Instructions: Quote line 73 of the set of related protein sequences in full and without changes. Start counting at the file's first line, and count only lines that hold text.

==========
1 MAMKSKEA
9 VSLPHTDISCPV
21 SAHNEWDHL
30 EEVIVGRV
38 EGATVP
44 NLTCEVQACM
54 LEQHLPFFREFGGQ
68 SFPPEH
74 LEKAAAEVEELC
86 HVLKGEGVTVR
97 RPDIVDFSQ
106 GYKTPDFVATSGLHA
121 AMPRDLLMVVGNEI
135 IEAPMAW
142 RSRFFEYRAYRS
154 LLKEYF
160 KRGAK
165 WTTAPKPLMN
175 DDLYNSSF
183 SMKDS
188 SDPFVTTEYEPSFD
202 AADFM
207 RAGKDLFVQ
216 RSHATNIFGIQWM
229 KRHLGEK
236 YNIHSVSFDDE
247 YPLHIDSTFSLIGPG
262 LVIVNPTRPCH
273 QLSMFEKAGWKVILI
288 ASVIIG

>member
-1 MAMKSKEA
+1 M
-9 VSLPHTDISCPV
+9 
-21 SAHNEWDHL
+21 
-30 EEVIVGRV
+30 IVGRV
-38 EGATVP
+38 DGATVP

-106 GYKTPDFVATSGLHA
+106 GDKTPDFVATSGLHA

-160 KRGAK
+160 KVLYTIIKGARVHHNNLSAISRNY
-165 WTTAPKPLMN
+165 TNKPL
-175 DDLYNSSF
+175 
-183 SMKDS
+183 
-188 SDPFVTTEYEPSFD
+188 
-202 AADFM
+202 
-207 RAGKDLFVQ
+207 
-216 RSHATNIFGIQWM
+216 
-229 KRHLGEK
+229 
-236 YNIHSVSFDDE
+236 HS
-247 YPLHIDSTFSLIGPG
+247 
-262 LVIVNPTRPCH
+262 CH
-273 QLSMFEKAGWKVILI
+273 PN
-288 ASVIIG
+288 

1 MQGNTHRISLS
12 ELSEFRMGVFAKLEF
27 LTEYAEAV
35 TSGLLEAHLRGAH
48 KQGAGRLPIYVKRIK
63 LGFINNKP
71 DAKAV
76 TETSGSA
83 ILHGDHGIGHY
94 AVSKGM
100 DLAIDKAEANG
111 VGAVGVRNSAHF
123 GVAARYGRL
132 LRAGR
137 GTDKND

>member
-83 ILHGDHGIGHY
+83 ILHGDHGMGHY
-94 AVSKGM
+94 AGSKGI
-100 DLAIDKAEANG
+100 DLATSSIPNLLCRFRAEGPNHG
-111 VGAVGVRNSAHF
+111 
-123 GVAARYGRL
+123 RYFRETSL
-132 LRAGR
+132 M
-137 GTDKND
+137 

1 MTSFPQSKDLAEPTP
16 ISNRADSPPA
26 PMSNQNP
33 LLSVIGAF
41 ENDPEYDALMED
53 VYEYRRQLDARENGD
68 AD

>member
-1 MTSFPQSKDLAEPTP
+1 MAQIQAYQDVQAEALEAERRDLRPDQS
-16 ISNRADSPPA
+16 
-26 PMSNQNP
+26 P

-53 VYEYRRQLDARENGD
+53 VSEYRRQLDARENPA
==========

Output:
12 ELSEFRMGVFAKLEF